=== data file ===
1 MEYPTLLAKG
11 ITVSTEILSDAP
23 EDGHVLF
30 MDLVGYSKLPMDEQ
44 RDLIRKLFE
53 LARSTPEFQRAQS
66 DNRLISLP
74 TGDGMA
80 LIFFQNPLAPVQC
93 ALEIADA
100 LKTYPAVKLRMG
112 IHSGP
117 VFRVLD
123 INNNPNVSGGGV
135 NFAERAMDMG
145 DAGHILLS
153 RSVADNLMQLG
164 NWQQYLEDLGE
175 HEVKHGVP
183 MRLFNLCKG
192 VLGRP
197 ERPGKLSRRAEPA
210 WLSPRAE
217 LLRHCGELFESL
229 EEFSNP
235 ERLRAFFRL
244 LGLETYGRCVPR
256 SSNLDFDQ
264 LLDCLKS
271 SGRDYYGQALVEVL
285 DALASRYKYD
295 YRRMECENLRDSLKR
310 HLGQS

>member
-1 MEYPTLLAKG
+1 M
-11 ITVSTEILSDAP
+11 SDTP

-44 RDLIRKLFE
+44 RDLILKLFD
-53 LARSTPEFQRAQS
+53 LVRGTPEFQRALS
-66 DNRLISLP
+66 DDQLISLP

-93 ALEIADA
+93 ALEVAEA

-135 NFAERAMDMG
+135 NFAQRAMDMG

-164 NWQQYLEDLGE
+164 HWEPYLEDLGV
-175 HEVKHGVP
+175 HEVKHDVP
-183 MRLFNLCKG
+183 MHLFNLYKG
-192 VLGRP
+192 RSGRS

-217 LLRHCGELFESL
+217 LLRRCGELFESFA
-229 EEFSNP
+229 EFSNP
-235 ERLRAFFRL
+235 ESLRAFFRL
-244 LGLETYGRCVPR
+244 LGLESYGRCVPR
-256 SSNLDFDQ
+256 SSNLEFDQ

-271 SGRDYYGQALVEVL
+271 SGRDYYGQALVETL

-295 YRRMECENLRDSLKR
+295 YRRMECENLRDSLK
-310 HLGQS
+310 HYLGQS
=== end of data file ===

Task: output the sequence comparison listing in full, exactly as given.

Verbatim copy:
1 MEYPTLLAKG
11 ITVSTEILSDAP
23 EDGHVLF
30 MDLVGYSKLPMDEQ
44 RDLIRKLFE
53 LARSTPEFQRAQS
66 DNRLISLP
74 TGDGMA
80 LIFFQNPLAPVQC
93 ALEIADA
100 LKTYPAVKLRMG
112 IHSGP
117 VFRVLD
123 INNNPNVSGGGV
135 NFAERAMDMG
145 DAGHILLS
153 RSVADNLMQLG
164 NWQQYLEDLGE
175 HEVKHGVP
183 MRLFNLCKG
192 VLGRP
197 ERPGKLSRRAEPA
210 WLSPRAE
217 LLRHCGELFESL
229 EEFSNP
235 ERLRAFFRL
244 LGLETYGRCVPR
256 SSNLDFDQ
264 LLDCLKS
271 SGRDYYGQALVEVL
285 DALASRYKYD
295 YRRMECENLRDSLKR
310 HLGQS

>member
-1 MEYPTLLAKG
+1 M
-11 ITVSTEILSDAP
+11 SDTP

-44 RDLIRKLFE
+44 RDLILKLFD
-53 LARSTPEFQRAQS
+53 LVRGTPEFQRALS
-66 DNRLISLP
+66 DDQLISLP

-93 ALEIADA
+93 ALEVAEA

-135 NFAERAMDMG
+135 NFAQRAMDMG

-164 NWQQYLEDLGE
+164 HWEPYLEDLGV
-175 HEVKHGVP
+175 HEVKHDVP
-183 MRLFNLCKG
+183 MHLFNLYKG
-192 VLGRP
+192 RSGRS

-217 LLRHCGELFESL
+217 LLRRCGELFESFA
-229 EEFSNP
+229 EFSNP
-235 ERLRAFFRL
+235 ESLRAFFRL
-244 LGLETYGRCVPR
+244 LGLESYGRCVPR
-256 SSNLDFDQ
+256 SSNLEFDQ

-271 SGRDYYGQALVEVL
+271 SGRDYYGQALVETL

-295 YRRMECENLRDSLKR
+295 YRRMECENLRDSLK
-310 HLGQS
+310 HYLGQS